Soft Water Gills

By: Kyle Boike, Trevor Hominick, and Blake Tollefson

Bluegills are among the most abundant fish species available across North America. If you grew up as an angler in the Midwest, there’s a high likelihood you cut your teeth in the fishing world by targeting bluegills.

Big bluegills are something truly special, and arguably some of the most important fish in an ecosystem. Trophy bluegills are no different than trophies of other species and should be protected. A 10+ inch gill should be treated and revered as if it were a 30+ inch walleye.

Not All Lakes Are Created Equal

In order to find big bluegills, you must find a lake that has the ability to grow fish of that caliber. Not all lakes are created equal. Nearly every lake in the Midwest has bluegills, but only a handful of lakes have the ability to grow true trophy caliber fish. The first step to finding these lakes is to do some research. Fisheries reports, available from the DNR, will provide some insight on which lakes historically have the ability to grow large fish. This research can help prevent you from ending up on a lake full of runt bluegills.

Which Neck of the Woods?

Once you’ve selected a body of water, it’s important to know where to look to find the fish. Electronics are truly invaluable when searching for fish of any species. Side imaging technology can help eliminate unproductive water in a hurry. If you have your settings fine tuned, you should be able to pick up beds, weedlines, and other pieces of structure very quickly. A pair of polarized sunglasses are also an important resource for locating big bluegills - especially in the spring when they are shallow. The proper eyewear can help you pick out the specific fish you want to target.

In the spring, bluegills in general are typically the easiest to pattern. Springtime and warmer temperatures will drive bluegills to the shallows to reproduce. The fish will typically seek out the areas where water will warm the quickest (ex. shallow bays). Male bluegills build nests (aka beds) in the shallows, and females lay eggs in the nests. The males will fertilize the eggs and remain in the shallows to protect the beds.

As the season progresses, bluegills will push to deeper water. They can typically be found adjacent to deeper weed edges. On certain bodies of water, they can also be found near mid lake structures, both natural (humps, points) and manmade (cribs).

Favorite Foods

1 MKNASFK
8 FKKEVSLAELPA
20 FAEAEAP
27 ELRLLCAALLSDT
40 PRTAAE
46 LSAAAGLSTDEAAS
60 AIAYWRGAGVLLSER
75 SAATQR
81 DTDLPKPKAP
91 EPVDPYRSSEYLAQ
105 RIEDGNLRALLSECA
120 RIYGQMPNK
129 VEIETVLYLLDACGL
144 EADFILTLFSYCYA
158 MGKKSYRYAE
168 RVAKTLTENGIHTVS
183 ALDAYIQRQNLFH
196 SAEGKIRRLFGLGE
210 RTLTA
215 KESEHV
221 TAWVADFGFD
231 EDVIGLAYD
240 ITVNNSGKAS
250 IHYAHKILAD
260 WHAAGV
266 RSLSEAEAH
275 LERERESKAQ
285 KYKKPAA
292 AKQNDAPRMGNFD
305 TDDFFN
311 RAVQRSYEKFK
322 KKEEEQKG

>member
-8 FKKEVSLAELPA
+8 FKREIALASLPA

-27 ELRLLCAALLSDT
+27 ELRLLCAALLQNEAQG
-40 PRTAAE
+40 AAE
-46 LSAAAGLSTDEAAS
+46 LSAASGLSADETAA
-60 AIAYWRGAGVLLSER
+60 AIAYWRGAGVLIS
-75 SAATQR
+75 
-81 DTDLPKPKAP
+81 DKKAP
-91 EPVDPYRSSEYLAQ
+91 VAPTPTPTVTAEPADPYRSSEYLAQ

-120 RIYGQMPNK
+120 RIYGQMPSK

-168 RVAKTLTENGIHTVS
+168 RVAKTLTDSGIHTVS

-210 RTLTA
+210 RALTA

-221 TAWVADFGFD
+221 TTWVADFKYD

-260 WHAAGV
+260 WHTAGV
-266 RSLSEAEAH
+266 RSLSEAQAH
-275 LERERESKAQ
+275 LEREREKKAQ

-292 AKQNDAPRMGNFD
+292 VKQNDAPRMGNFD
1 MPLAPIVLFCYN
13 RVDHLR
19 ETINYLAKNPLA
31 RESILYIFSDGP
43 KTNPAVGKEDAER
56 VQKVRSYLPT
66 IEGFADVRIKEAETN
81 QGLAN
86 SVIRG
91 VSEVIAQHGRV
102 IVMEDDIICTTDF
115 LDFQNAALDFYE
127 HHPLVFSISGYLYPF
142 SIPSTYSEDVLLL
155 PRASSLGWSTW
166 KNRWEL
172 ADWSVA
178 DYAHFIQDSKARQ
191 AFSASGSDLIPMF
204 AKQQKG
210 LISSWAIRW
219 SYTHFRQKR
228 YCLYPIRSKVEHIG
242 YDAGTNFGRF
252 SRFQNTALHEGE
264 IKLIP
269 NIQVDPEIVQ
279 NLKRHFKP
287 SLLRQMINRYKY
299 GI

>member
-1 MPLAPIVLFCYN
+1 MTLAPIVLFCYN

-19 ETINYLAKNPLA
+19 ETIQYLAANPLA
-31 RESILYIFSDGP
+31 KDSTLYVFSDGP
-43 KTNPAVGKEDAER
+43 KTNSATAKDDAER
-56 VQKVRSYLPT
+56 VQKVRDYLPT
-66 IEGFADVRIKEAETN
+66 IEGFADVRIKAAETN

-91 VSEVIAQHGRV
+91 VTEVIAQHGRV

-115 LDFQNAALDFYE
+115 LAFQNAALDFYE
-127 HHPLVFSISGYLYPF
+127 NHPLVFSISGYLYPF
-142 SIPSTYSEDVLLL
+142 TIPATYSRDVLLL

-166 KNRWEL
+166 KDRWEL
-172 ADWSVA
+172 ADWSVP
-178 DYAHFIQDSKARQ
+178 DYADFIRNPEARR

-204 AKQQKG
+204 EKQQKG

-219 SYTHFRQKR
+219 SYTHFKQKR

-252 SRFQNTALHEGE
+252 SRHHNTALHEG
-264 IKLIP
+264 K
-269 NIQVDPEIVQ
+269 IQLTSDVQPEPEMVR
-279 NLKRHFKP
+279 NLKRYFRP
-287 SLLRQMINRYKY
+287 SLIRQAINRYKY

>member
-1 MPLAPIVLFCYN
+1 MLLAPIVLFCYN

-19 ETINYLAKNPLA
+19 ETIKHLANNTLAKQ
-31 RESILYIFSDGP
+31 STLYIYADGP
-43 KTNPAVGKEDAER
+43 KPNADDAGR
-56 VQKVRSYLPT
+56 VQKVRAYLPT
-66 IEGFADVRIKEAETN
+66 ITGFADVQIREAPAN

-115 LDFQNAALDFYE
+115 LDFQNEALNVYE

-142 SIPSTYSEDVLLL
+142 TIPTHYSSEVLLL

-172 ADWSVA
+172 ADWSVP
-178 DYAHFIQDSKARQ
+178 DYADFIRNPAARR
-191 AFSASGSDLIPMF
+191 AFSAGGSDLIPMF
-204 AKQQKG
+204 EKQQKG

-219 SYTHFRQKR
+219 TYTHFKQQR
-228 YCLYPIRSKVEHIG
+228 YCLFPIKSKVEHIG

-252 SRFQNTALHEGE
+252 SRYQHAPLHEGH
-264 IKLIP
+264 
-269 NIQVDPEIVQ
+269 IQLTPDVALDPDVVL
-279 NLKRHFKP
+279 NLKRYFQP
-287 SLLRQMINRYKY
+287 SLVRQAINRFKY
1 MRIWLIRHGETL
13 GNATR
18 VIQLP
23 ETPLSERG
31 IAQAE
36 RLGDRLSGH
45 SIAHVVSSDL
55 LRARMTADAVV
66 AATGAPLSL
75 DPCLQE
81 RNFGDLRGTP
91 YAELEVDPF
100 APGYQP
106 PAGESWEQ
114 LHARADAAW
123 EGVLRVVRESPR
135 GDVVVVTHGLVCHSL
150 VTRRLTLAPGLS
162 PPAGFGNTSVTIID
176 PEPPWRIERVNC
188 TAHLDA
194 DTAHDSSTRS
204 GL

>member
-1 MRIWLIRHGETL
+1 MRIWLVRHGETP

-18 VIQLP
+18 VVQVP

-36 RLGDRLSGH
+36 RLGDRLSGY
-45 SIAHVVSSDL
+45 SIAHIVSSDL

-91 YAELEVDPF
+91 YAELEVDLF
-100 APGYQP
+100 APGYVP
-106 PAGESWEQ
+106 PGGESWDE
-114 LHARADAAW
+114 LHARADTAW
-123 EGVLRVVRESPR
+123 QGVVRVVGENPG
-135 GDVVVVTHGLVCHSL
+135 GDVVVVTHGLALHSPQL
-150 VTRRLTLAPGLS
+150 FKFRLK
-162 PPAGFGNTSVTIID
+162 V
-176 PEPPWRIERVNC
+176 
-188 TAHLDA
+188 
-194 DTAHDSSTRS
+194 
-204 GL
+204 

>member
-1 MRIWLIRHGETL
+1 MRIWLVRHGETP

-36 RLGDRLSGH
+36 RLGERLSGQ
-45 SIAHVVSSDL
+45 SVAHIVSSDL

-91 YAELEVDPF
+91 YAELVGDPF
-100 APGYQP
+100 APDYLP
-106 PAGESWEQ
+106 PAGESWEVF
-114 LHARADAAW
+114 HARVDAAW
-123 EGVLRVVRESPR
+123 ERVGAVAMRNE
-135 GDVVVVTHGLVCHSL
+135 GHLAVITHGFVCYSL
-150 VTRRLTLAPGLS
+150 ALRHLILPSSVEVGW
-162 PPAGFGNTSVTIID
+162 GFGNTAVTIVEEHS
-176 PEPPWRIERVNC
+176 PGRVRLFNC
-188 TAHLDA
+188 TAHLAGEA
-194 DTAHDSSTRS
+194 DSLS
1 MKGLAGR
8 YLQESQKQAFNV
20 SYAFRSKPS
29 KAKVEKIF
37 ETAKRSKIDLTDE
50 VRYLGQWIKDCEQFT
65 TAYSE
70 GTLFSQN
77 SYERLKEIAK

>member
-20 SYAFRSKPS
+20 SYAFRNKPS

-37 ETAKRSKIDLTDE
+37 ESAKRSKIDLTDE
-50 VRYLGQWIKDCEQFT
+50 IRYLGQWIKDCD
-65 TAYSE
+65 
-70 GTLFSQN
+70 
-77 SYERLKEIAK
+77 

Micro soft plastics are a top producer for bluegills year round. Plastics, as such, can be fished in several different ways. Casting, vertical jigging, and under a float are all extremely effective methods. Eurotackle’s Micro Finesse line has several plastics known to catch bluegills throughout the season. The Y-Fry and Eurogrub work well when paired up with a small tungsten jig. Vertical and float presentations of these micro plastics are proven methods throughout the season. If you’re using a float, ensure it is set at the proper depth so the lure stays above the fish. If you’re in fish and a float doesn’t drop immediately, giving it a series of “pops” can turn sniffing fish into biting fish. If covering water is more your style, the B-Vibe is an excellent cast and retrieve bait. The super soft paddle tail creates a lot of action even when rolled at ultra slow speeds. Rely on the lightest jigs you possibly can, especially when fish are shallow.

For larger and more aggressive fish, rattle baits, like the Z-Viber, are a top choice. Big bluegills have no problem eating these larger baits (1/16 oz and 1/8 oz). These lures can be fished vertically or via cast and retrieve methods and especially effective as the season progresses.

Protect the Resource

As discussed previously, big bluegills are a valuable resource and crucial to the systems in which they reside. It is vital to practice catch and release with these fish in order to ensure they will be available for future generations. Another note is the importance of preserving male bluegills. Large male bluegills have the biggest influence on the size structure of the entire population. As a result, these fish must be returned to the system.


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